An astonishing number of people have developed diabetes over the last 20 years. By the age of 70, almost 1 in 3 Indian Asians and African Caribbeans and 1 in 6 Europeans will have diabetes. There is a steady rise in the numbers of people with diabetes even into older age. This is hugely important. We know that diabetes affects every system in the body and that it can shorten people’s lives, particularly because it can cause heart disease and stroke. Not only does diabetes shorten peoples’ lives, it can harm the quality of their lives too.
Our findings leads us to ask why Indian Asians and African Caribbeans have more diabetes than Europeans?
Type 2 diabetes is usually thought to be a disorder caused by overweight, particularly when fat accumulates around the waist. When we set out on the 20 year follow-up study we had proposed that it would be the patterns of where fat is deposited that would explain the ethnic differences in the amount of diabetes. Was this true? Yes and no!
As we expected, extra fat around the waist measured 20 years ago (both inside the abdomen and under the skin) is an important predictor of later development of diabetes in everyone and it mostly explains why Indian Asian and African Caribbean women are more at risk than European women. However, extra fat and extra resistance to the effects of insulin in middle age are only part of the reason why Indian Asian and African Caribbean men are more at risk and none of the risk factors that we measured 20 years ago was able to explain all of the extra risk of diabetes in these ethnic groups.
For more information about diabetes, visit Diabetes UK
As expected, numbers of strokes increase as people get older in all ethnic groups. Interestingly, in study participants who were free of diabetes in 1988-91, there were no ethnic differences in the proportions of people who developed strokes during follow-up. However, when we looked at people who had diabetes at the time of the baseline studies in 1988-91, we found that both Indian Asians and African Caribbeans with diabetes were twice as likely to develop strokes as Europeans with diabetes.
We also found that the MRI brain scans showed that African Caribbeans had more early signs of blood vessel problems in the brain than Europeans and that this was particularly related to having diabetes. These findings suggests that diabetes is especially harmful to people in our ethnic minorities, and although we don’t yet know why this is, it may be because the blood vessels in the brain are more affected by diabetes and pre-diabetes making them less able to cope with day to day changes in blood pressure – more research is needed to confirm this.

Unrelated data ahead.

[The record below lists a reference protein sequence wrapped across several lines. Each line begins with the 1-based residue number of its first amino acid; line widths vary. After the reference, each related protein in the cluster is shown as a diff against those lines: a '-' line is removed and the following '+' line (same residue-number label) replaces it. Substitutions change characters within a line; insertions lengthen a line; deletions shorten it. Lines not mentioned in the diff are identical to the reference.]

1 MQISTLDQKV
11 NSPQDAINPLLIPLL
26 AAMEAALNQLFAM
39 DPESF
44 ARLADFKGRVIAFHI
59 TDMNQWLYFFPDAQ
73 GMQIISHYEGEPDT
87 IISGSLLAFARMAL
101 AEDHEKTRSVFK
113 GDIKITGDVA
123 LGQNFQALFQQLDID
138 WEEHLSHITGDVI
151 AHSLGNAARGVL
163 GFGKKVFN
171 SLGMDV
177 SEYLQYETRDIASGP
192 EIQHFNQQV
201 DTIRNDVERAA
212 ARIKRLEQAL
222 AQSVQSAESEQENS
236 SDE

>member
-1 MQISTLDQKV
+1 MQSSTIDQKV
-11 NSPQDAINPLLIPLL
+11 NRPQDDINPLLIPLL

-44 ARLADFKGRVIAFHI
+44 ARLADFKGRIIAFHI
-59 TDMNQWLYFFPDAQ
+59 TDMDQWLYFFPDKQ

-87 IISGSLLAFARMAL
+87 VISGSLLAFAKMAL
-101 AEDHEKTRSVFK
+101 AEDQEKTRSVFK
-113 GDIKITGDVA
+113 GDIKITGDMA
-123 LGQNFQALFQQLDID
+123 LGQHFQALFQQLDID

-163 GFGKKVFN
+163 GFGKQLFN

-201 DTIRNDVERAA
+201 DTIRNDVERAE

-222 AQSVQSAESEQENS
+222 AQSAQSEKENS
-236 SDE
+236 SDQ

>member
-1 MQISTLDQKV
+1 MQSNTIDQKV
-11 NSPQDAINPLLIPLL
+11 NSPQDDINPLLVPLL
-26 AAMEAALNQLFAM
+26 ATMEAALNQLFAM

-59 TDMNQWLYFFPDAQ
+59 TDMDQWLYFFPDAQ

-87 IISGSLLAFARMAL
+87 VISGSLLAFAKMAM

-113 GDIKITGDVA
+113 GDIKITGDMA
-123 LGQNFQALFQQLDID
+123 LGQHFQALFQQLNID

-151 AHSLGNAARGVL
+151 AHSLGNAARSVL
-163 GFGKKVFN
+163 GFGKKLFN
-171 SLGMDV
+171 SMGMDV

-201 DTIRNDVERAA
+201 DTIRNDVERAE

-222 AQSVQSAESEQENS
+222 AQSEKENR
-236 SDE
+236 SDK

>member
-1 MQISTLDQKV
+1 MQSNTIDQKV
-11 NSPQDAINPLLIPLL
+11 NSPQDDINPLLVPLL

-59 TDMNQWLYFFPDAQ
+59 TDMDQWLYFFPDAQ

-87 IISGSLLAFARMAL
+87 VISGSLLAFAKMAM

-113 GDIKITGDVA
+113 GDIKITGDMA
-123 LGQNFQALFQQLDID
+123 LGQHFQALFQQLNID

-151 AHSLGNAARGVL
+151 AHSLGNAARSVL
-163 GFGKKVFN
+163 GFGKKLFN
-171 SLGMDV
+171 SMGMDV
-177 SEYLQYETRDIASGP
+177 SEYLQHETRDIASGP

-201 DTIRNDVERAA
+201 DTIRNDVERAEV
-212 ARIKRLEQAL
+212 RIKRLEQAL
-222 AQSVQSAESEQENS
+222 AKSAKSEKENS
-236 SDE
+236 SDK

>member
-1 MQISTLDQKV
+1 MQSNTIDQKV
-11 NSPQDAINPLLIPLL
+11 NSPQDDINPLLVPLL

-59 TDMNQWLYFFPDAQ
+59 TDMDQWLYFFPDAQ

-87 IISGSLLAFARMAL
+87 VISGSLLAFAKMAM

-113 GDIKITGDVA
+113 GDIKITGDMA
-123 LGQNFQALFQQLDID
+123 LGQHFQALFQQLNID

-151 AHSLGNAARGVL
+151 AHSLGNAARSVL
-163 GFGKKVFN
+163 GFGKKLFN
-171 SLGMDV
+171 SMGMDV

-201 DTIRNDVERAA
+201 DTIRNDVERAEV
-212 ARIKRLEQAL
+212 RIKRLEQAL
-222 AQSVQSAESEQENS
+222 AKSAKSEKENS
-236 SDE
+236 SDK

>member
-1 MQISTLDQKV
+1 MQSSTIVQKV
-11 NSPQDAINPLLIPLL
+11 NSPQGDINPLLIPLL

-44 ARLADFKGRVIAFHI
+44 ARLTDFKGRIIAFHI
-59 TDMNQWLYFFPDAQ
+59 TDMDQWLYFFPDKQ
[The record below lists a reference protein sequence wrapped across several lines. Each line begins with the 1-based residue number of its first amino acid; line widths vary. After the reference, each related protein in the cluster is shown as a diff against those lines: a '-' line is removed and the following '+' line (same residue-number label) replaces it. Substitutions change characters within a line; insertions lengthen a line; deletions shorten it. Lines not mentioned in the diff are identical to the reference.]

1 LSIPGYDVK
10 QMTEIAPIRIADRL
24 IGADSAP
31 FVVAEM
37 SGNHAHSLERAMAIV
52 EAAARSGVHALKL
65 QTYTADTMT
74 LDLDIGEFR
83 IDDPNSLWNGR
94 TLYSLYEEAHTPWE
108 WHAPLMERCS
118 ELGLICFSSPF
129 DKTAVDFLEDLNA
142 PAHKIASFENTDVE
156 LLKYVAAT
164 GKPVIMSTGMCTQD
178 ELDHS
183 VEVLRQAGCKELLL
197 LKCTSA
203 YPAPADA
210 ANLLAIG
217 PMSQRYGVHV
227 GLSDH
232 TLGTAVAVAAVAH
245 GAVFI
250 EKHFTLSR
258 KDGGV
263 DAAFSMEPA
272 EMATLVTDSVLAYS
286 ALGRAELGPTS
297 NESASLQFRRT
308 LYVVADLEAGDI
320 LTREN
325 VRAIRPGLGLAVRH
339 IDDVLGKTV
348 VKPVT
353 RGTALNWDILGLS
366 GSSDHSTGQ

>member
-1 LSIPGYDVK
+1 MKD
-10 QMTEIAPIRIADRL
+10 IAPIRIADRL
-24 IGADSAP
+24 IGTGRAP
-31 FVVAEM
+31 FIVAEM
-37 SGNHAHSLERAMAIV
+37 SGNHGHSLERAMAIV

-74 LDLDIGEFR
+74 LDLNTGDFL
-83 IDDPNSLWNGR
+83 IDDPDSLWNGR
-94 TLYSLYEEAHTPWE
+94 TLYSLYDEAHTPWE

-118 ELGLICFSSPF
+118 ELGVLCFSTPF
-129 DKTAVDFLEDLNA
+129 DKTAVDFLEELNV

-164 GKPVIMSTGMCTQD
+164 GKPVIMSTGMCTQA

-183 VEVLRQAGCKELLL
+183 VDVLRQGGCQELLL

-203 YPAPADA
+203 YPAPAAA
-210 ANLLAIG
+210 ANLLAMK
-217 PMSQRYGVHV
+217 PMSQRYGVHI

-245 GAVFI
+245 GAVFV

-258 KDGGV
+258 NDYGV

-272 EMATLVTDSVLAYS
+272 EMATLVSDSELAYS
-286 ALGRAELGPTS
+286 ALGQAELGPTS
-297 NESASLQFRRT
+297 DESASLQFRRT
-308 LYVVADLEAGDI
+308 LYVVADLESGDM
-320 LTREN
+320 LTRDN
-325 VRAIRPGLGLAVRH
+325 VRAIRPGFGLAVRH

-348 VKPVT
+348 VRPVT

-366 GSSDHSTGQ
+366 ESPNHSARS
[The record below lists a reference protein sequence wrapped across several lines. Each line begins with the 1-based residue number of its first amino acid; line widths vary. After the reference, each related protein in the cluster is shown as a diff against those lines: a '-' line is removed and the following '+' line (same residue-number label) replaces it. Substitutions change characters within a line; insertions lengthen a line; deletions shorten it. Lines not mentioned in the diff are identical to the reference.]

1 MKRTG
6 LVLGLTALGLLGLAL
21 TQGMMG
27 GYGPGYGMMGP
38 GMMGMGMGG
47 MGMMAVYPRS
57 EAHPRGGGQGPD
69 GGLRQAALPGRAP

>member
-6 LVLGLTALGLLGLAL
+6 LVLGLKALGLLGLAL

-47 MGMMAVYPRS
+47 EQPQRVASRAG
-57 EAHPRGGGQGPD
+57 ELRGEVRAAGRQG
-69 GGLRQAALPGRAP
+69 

For more information about stroke, visit The Stroke Association.
The heart is a pump which makes sure that all the tissues of the body receive a blood supply containing oxygen and nutrients. Like all pumps, the heart may become less efficient as it gets older and eventually it may not be able to keep up with the demands of the body- this is called heart failure, and although there are treatments available for heart failure, it is a serious and unpleasant disorder. Heart failure is more likely to happen when people have already had a heart attack and it may also be related to high blood pressure and diabetes.
The 3 dimensional echo scans that participants underwent at the SABRE follow-up are new and tell us about early signs of heart failure. We found that African Caribbeans and Europeans were very similar with regard to the size of the left ventricle (this is the part of the heart which pumps blood around the whole body and if it becomes enlarged it may be an early sign that the heart is under strain (picture of heart here)). On the other hand, in Indian Asians the left ventricle was on average a little smaller in relation to body size than in Europeans, but at the same time their heart muscles needed more oxygen to work efficiently.
Very few SABRE participants had actual heart failure at the 2008-2011 follow-up. However, as participants are moving towards older age, they are more at risk of this disorder.
For more information about heart failure, visit the British Heart Foundation.